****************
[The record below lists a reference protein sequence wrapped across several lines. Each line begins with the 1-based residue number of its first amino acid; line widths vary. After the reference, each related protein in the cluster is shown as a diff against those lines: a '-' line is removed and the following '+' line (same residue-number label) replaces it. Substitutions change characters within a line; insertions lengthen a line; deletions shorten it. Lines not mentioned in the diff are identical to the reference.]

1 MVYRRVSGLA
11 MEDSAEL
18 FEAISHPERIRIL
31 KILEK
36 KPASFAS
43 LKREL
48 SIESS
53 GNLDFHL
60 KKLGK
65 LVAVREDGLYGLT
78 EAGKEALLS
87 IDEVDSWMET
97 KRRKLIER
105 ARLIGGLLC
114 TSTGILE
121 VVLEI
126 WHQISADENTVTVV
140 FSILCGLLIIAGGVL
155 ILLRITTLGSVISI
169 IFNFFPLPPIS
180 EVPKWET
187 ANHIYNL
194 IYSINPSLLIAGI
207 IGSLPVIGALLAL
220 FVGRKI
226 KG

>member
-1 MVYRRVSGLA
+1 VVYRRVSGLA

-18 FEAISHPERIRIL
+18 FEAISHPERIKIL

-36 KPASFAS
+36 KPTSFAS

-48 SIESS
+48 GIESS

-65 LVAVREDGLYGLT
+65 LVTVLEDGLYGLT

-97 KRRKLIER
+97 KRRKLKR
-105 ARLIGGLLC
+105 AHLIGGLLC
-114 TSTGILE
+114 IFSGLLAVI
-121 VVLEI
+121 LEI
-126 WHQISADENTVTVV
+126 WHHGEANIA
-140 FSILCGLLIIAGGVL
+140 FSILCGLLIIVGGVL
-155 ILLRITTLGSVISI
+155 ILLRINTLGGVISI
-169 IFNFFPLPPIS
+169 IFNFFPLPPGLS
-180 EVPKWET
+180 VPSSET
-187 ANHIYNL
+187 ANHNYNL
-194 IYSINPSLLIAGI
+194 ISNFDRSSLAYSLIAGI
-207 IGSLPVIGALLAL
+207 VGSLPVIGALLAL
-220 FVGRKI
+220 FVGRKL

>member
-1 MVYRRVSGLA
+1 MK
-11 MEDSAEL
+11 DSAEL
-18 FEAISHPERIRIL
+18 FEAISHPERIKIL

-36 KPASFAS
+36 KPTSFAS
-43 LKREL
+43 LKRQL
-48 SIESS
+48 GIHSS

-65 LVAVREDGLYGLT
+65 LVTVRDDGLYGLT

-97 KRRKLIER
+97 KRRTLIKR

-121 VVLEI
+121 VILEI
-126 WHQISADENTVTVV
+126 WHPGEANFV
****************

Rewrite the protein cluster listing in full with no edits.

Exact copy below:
[The record below lists a reference protein sequence wrapped across several lines. Each line begins with the 1-based residue number of its first amino acid; line widths vary. After the reference, each related protein in the cluster is shown as a diff against those lines: a '-' line is removed and the following '+' line (same residue-number label) replaces it. Substitutions change characters within a line; insertions lengthen a line; deletions shorten it. Lines not mentioned in the diff are identical to the reference.]

1 MVYRRVSGLA
11 MEDSAEL
18 FEAISHPERIRIL
31 KILEK
36 KPASFAS
43 LKREL
48 SIESS
53 GNLDFHL
60 KKLGK
65 LVAVREDGLYGLT
78 EAGKEALLS
87 IDEVDSWMET
97 KRRKLIER
105 ARLIGGLLC
114 TSTGILE
121 VVLEI
126 WHQISADENTVTVV
140 FSILCGLLIIAGGVL
155 ILLRITTLGSVISI
169 IFNFFPLPPIS
180 EVPKWET
187 ANHIYNL
194 IYSINPSLLIAGI
207 IGSLPVIGALLAL
220 FVGRKI
226 KG

>member
-1 MVYRRVSGLA
+1 VVYRRVSGLA

-18 FEAISHPERIRIL
+18 FEAISHPERIKIL

-36 KPASFAS
+36 KPTSFAS

-48 SIESS
+48 GIESS

-65 LVAVREDGLYGLT
+65 LVTVLEDGLYGLT

-97 KRRKLIER
+97 KRRKLKR
-105 ARLIGGLLC
+105 AHLIGGLLC
-114 TSTGILE
+114 IFSGLLAVI
-121 VVLEI
+121 LEI
-126 WHQISADENTVTVV
+126 WHHGEANIA
-140 FSILCGLLIIAGGVL
+140 FSILCGLLIIVGGVL
-155 ILLRITTLGSVISI
+155 ILLRINTLGGVISI
-169 IFNFFPLPPIS
+169 IFNFFPLPPGLS
-180 EVPKWET
+180 VPSSET
-187 ANHIYNL
+187 ANHNYNL
-194 IYSINPSLLIAGI
+194 ISNFDRSSLAYSLIAGI
-207 IGSLPVIGALLAL
+207 VGSLPVIGALLAL
-220 FVGRKI
+220 FVGRKL

>member
-1 MVYRRVSGLA
+1 MK
-11 MEDSAEL
+11 DSAEL
-18 FEAISHPERIRIL
+18 FEAISHPERIKIL

-36 KPASFAS
+36 KPTSFAS
-43 LKREL
+43 LKRQL
-48 SIESS
+48 GIHSS

-65 LVAVREDGLYGLT
+65 LVTVRDDGLYGLT

-97 KRRKLIER
+97 KRRTLIKR

-121 VVLEI
+121 VILEI
-126 WHQISADENTVTVV
+126 WHPGEANFV